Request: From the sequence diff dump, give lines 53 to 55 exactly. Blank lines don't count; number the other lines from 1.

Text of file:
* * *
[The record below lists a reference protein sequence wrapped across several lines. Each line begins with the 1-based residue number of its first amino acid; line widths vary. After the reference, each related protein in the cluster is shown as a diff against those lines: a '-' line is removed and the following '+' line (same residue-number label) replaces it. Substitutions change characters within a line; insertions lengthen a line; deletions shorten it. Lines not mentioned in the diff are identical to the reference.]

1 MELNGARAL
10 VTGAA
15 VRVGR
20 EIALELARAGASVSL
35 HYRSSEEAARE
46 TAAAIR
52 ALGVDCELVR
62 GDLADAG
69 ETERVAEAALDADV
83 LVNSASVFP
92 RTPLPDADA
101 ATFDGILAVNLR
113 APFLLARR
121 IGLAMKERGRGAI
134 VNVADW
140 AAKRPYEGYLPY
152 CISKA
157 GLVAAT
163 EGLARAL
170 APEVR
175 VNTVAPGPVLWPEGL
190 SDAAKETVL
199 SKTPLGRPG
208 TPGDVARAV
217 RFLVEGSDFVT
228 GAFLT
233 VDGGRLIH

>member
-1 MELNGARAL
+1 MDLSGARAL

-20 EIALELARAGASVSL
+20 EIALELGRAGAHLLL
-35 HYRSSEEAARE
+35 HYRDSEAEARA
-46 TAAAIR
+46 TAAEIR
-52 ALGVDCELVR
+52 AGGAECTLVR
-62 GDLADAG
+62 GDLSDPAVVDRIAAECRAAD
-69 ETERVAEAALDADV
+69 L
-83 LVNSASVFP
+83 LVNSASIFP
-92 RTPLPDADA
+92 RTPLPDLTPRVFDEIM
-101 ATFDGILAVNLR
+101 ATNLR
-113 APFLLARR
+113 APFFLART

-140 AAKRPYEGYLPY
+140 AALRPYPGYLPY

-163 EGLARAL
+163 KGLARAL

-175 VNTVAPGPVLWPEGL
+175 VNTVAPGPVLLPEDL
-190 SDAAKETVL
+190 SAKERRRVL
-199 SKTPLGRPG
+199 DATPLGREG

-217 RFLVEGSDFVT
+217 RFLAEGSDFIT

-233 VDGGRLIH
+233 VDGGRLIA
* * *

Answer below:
+140 AALRPYPGYLPY

-163 EGLARAL
+163 KGLARAL